The course meets 9:30--10:45 pm Tuesday and Thursday at 110 MLH (MacLean Building).
Kasturi Varadarajan, 101D MacLean Hall, Phone: 335-0732, email:firstname.lastname@example.org.
Office hours: Monday and Wednesday 2:00--3:30; 101D MLH.
Richard Blair. Email: email@example.com.
Office hours: Mon 10:30 am -- 12:00 noon, Thu 5:00--6:30 pm; 101N MLH.
We will practice the precise statement of various computational problems, think about different strategies or algorithms to solve them, reason about their correctness, evaluate these algorithms from the point of view of efficiency (usually running time), and develop a feel for the difficulty of problems and the applicability of various techniques we will learn. It is convenient to organize the course in terms of the following topics:
Topics like Divide-and-Conquer and Dynamic Programming are also covered in most undergraduate algorithms courses. Our treatment of such topics will therefore be at a faster pace, and aim to cover more material. We will cover one or two other topics, possibly from the following list: exact algorithms for hard problems, approximation algorithms, more of probabilistic algorithms, basic computational geometry algorithms,.
Throughout the course, we will focus on developing algorithmic intuition and learning to communicate algorithms effectively.
The above course description is preliminary, and the actual course may have small variations.
We will rely on lecture notes. For starters, we will use the notes from Jeff Erickson.
Undergraduate Algorithms is the prerequisite.
More specifically, we will assume some comfort with counting and estimating things (the kind we learn in discrete structures), some experience with writing programs, and some experience with estimating and communicating running time (for example, what it means to say ``this algorithm's worst case running time is $O(n^2)$''). We will also assume that when we talk about algorithms, you are comfortable at seeing how they might translate into programs. Computer science undergrads typically pick these skills up in their data structures course.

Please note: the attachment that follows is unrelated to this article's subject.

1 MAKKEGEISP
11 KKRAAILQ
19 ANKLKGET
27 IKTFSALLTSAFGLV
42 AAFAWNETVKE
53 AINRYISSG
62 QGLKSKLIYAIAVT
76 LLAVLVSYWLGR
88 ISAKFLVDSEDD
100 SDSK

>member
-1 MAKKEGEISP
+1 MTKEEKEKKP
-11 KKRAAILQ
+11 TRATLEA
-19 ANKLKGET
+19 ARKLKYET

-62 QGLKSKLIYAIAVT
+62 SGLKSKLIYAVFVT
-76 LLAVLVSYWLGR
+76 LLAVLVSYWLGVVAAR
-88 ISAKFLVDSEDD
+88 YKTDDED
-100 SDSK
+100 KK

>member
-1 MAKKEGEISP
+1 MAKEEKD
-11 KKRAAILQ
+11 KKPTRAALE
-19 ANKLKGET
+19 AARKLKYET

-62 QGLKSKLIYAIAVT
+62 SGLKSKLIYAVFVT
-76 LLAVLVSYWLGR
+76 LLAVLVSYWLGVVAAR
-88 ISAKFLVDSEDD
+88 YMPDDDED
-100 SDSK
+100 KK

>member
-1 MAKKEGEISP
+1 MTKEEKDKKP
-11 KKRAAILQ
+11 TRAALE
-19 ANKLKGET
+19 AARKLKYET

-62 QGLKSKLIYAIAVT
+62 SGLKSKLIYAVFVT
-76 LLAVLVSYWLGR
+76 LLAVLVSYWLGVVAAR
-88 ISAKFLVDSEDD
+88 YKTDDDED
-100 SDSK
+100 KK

From undergraduate data structures and algorithms courses, we will assume familiarity with basic data structures, topics such as graph exploration (breadth first search, depth first search), and shortest path algorithms. Beyond this, we won't assume familiarity with specific topics, but rather hope for a certain (grad-level) maturity.
The grading will be based on (approximately) six homework assignments (35 percent), a midterm (25 percent), a final (35 percent), and class participation (5 percent). One or two of the homework assignments will be based on programming.
The policy on late homework is that you have a quota of three days for the entire semester that you may use for late submissions. So for example, there will be no penalty if you submit the third homework a day late, the fifth two days late, and the rest of the homework assignments on time. Once you use up your quota of three days, any homework submitted late will not be accepted and you will get 0 points for that homework.
When you submit a homework X days late, your quota gets decreased by X irrevocably. You can only be late by an integer number of days -- if you submit 10 hours after the deadline, for example, your quota is depleted by one day.
We will keep track of what we covered each week here.
For a previous episode of this course, see the Spring 2014 offering.